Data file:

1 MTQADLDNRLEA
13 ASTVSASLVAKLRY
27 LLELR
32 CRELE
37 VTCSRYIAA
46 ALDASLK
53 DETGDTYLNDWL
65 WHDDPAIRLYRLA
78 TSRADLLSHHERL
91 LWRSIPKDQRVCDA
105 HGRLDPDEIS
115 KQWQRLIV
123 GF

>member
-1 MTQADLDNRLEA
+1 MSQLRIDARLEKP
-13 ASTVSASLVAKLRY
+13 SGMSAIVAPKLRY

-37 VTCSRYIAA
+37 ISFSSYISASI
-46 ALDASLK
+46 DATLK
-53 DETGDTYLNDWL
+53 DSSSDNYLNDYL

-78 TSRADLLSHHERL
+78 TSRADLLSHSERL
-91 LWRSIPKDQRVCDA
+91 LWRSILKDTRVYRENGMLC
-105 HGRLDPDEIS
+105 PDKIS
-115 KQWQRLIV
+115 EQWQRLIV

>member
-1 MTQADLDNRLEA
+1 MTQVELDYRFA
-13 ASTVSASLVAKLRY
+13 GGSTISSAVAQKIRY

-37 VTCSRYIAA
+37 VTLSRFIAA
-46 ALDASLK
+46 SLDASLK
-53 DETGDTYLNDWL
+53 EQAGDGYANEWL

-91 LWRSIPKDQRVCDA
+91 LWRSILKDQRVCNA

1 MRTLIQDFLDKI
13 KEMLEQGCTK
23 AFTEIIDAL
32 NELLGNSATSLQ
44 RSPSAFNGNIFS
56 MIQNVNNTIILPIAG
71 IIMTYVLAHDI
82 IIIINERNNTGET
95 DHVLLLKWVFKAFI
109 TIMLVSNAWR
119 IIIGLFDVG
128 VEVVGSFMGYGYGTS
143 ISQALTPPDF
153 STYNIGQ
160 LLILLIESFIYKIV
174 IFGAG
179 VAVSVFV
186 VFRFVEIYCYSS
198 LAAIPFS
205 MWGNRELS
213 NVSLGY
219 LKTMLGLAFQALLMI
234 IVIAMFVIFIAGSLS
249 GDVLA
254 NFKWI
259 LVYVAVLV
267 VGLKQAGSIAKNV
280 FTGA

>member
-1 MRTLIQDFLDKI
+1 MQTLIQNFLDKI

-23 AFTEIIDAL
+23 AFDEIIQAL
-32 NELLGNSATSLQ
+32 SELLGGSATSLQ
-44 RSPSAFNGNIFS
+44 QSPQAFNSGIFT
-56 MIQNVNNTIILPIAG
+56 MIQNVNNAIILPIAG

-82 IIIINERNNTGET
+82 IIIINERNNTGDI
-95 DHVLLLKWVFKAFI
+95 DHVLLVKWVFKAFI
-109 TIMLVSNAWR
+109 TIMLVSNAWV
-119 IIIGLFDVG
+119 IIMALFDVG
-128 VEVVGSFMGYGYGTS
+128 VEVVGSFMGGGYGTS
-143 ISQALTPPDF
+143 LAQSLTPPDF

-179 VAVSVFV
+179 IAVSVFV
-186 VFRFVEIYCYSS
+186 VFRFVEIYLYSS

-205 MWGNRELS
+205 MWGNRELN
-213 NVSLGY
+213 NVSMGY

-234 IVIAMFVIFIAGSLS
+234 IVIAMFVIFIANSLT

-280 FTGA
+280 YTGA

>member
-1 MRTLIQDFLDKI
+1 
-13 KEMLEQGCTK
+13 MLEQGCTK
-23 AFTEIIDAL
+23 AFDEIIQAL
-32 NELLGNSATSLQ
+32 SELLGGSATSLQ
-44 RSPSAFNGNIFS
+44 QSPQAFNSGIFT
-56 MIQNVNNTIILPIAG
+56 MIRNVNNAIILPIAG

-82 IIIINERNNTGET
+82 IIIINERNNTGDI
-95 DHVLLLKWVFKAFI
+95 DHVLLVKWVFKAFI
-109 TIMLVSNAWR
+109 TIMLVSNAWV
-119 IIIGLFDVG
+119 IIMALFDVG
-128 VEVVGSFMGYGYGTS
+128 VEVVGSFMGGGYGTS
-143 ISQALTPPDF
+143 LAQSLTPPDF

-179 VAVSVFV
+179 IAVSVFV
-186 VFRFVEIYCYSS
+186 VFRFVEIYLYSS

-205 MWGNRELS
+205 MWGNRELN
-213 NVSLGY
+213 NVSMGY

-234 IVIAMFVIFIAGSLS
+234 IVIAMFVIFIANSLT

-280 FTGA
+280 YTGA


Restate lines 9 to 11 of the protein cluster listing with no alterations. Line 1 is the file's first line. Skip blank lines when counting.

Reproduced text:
78 TSRADLLSHHERL
91 LWRSIPKDQRVCDA
105 HGRLDPDEIS